As energy prices continue to rise, food manufacturers are paying more attention to reducing the power required to transport materials. Within plants, the motors required to transport large volumes of food materials can vary greatly in power consumption. At the high end are pneumatic conveyors that use air to move product at high speed through an enclosed line creating air pressure above or below atmospheric level. High volume pneumatic conveyors typically require larger power hungry motors up to 20-50hp or more that drive fans, blowers and rotary valves.
In the middle range of energy consumption are conveyor belts and bucket elevators. In a typical conveyor belt system, a belt forms a closed loop and runs along two or more pulleys with a drive pulley that allows it to rotate continuously. Bucket elevators move material using buckets attached to a rotating belt or chain. Buckets pick up material, move it to an end point, unload material, and return to the starting point to pick up a new load. To transport a similar amount of high-volume material, belt conveyors and bucket elevators typically use motors of about 25 hp, says Bob Owen (Director of Product Performance at Cablevey).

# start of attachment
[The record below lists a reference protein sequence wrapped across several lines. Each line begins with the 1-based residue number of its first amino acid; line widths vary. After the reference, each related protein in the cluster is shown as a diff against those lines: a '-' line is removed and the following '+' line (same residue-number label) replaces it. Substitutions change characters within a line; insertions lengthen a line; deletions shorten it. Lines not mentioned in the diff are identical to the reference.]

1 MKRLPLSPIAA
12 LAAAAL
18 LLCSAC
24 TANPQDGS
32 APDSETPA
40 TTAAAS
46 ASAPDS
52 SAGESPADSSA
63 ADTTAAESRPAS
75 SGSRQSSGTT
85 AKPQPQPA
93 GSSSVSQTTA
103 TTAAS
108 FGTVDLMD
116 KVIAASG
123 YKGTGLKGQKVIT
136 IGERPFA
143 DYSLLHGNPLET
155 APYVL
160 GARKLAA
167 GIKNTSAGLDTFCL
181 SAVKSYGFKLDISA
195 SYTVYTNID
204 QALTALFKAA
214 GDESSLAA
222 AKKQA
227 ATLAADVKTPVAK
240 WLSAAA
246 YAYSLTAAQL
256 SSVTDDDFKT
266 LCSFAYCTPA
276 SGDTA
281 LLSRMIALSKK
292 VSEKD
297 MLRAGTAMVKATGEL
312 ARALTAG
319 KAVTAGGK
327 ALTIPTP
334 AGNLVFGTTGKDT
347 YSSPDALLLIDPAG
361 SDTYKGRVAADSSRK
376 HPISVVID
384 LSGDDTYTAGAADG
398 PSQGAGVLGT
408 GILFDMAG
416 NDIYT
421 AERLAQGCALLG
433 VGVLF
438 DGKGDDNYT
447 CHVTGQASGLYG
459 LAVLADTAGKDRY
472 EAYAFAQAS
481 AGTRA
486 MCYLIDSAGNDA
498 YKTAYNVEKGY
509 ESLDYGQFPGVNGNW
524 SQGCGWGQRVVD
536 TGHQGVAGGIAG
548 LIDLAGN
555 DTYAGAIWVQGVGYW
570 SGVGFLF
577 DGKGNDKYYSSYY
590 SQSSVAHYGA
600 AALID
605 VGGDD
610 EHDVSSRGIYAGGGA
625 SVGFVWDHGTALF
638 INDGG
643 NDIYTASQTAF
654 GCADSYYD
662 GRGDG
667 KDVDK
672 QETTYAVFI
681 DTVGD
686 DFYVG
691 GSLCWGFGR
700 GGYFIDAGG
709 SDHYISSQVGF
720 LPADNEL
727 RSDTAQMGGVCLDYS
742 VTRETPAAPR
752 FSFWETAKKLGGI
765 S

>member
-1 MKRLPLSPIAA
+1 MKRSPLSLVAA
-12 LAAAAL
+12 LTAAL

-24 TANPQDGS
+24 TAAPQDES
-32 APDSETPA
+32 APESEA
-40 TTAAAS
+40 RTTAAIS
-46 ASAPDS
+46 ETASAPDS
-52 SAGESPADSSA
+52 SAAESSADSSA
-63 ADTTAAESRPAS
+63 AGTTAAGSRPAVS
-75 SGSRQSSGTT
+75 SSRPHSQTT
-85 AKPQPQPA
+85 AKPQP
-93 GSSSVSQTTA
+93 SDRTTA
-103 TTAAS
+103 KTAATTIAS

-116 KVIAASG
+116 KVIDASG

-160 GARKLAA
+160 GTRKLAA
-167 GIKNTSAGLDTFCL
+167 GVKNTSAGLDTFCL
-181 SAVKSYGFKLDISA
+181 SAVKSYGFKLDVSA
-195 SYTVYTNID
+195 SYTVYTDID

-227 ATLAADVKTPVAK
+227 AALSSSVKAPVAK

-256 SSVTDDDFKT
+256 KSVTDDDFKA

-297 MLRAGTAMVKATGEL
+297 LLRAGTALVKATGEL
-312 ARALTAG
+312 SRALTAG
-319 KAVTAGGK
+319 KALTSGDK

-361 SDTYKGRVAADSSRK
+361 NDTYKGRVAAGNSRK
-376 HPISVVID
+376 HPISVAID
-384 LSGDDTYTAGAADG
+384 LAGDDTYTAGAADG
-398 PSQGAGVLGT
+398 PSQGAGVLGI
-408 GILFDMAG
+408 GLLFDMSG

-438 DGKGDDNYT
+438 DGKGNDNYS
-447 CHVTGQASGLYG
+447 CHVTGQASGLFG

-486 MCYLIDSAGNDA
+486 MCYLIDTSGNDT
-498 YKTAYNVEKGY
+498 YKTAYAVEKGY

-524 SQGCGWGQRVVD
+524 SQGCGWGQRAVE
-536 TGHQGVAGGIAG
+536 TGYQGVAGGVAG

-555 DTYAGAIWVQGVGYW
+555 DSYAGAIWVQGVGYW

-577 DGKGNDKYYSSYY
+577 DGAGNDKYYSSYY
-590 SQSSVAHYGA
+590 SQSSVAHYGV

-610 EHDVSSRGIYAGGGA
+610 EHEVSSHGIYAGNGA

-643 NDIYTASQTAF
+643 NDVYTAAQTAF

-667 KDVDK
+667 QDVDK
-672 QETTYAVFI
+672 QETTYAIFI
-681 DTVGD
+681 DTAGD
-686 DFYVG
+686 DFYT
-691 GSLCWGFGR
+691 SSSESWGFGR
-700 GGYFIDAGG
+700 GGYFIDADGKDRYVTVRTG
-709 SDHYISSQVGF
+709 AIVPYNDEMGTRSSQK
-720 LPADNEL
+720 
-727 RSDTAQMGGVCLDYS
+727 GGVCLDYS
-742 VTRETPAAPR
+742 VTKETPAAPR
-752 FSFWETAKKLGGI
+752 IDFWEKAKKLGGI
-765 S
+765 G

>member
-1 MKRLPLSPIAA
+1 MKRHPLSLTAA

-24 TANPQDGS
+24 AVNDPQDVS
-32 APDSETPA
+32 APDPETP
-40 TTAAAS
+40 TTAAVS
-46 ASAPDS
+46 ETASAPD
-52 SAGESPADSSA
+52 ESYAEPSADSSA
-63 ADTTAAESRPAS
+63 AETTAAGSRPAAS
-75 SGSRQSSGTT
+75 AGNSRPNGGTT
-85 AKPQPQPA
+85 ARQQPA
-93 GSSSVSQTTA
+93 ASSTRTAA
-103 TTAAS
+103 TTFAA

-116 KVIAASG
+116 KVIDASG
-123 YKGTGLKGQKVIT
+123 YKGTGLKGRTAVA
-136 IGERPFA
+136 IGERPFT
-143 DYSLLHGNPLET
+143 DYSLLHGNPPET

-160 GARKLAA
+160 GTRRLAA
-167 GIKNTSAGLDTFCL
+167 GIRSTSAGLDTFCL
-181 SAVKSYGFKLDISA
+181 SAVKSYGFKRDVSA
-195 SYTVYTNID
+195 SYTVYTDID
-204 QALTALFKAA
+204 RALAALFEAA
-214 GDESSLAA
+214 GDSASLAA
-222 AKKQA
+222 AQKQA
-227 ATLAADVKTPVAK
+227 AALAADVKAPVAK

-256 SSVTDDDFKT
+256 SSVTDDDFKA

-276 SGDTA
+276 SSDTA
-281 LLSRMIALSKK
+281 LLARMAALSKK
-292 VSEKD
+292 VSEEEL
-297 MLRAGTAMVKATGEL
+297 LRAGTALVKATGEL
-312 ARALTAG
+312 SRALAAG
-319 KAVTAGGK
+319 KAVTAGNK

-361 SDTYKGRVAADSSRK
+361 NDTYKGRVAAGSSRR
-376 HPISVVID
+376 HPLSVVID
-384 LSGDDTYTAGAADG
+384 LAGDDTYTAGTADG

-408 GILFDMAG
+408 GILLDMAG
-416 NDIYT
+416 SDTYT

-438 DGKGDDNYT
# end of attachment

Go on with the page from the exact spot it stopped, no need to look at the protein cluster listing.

At the lower end of power consumption are 8-inch tubular drag wire conveyors, which would normally use a 7.5-hp motor to move a comparable bulky amount of material. “The drag cable pulls the solid circular discs (pins) attached to the cable at low speed through a loop, which requires less energy than conventional methods. The large size and number of discs in the 8-inch drives allow a similar amount of material to be transported as traditional belt, bucket or pneumatic drives,” says Owen.